Graduates are not picky with jobs

The bigger issue among graduates is not the problem of unemployment but under-employment, says analyst


THE government’s recent survey on graduates in the labour force serves as proof that graduates are not lazy or selective when it comes to finding jobs.

DM Analytics Sdn Bhd senior researcher Zouhair Mohd Rosli (picture), the co-author of a Unicef report on urban child poverty that was published last year, told The Malaysian Reserve (TMR) that the bigger issue among graduates is not the problem of unemployment but under-employment.

“It is getting harder for graduates to get jobs that suit their qualifications,” he told TMR recently.

He said there are 1.04 million graduates who are employed in jobs which only require SPM and below last year compared to about 800,000 graduates in 2016.

Zouhair said graduates’ underemployment rate was five times higher than graduates’ unemployment rate in 2016.

However, it has gotten worse as under-employment among graduates was seven times higher than the unemployment rate last year.

“This situation shows that graduates are not choosy, and they are willing to take semi- and low-skilled jobs although they a re overqualified. It is a stern warning especially for policymakers to stop pointing fingers at graduates by saying that they are being lazy or too picky.

“The creation of more quality jobs in the labour market is a must to help improve the issues of underutilisation of labour resources, especially among educated workforce,” Zouhair said.

He said graduates should be employed in skilled jobs where individuals with degree should be employed in professional jobs such as accountant, lawyer, civil engineer and software developer, while those with diploma should be employed as a technician or associate professional involving jobs such as technician, construction supervisor and medical assistant.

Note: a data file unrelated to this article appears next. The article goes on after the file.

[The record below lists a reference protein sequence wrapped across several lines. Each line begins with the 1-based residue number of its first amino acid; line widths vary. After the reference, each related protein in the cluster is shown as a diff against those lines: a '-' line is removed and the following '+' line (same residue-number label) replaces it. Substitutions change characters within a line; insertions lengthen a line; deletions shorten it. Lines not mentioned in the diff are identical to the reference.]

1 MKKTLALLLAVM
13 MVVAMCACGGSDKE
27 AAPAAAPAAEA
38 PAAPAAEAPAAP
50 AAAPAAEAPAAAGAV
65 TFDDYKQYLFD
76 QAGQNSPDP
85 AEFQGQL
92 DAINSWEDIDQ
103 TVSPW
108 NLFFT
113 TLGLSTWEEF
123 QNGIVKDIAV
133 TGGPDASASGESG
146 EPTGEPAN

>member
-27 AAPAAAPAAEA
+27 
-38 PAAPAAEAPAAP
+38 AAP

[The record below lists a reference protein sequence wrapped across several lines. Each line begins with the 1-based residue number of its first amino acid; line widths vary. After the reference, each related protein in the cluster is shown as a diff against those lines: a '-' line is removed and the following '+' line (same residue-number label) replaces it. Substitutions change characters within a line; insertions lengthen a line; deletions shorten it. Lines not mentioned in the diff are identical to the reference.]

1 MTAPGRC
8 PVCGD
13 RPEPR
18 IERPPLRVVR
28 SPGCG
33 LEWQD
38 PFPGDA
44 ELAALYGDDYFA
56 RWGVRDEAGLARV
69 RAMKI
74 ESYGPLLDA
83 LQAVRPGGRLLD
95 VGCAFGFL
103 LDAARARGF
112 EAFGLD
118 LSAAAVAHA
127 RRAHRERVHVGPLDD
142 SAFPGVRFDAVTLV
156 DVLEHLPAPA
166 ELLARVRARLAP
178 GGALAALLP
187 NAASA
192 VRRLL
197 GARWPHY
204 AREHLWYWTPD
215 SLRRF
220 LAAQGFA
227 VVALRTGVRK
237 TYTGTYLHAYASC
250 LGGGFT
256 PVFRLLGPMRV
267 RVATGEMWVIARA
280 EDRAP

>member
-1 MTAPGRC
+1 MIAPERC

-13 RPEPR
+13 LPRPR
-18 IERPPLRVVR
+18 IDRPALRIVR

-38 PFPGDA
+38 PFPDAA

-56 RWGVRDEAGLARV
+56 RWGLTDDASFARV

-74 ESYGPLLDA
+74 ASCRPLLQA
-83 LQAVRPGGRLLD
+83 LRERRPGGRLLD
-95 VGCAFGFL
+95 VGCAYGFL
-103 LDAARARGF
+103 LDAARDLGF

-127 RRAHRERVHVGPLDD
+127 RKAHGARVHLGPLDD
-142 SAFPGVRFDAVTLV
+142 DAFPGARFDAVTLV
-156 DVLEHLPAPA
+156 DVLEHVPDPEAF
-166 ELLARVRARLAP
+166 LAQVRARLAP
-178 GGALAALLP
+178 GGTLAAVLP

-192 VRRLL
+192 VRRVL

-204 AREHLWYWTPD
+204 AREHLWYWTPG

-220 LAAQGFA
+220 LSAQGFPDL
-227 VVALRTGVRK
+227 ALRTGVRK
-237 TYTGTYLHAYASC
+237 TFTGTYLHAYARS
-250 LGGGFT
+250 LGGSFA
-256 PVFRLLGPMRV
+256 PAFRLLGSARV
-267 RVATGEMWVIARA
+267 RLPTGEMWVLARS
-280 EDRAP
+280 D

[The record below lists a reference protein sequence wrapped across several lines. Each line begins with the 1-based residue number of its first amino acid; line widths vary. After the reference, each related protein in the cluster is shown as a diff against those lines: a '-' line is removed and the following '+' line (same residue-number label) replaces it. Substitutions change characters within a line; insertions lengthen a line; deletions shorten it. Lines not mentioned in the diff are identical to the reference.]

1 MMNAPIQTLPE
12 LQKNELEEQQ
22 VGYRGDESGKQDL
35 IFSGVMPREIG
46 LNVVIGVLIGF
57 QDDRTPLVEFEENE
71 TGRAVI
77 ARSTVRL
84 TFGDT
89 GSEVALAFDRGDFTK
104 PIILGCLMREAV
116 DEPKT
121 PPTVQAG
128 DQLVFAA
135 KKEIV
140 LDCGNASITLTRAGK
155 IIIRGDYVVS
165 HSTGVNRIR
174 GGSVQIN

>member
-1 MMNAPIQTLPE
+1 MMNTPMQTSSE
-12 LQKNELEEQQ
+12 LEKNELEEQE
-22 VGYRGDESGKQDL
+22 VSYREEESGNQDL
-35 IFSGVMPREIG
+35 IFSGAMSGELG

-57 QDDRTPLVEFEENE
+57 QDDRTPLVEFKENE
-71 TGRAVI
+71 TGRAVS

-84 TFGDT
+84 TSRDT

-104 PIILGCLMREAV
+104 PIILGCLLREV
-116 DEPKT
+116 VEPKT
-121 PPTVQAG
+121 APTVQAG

However, a significant number of graduates were employed in semi- and low-skilled jobs like clerk, telecommunication service operator, stall and market salesperson, food and beverage supervisor, outlet supervisor, fast food preparer, kitchen assistant and cleaner.

The Department of Statistics Malaysia last Friday issued the Graduates Statistics 2018 — its first data on graduates — which registered an increase of 8.2% in the number of employed graduates to 3.99 million persons, with total unemployed graduates declining 0.1% to 3.9%, or 162,000 persons last year.

Out of those who are unemployed, only 3.5% — including those who had just completed their studies — were not interested in seeking jobs.

The vast majority or 65% were either engaged in household or family responsibilities or attending school or training programmes.

The percentage of graduates employed in semi- and low-skilled jobs rose from 20.7% in 2016 to 26.2% in 2018.

This means that one in four working graduates with degree or diploma has a job that only requires SPM qualification.

On the report as a whole, Zouhair said the biggest disappointment of the statistics is the missing numbers of graduates in semi- and low-skilled jobs by age groups.

“If the figures were made available, the public will be better informed on the actual situation of our ‘newly graduates’ who are under-employed. For example, graduates aged between 25 and 29 years old are employed in jobs that only require SPM and below,” he said.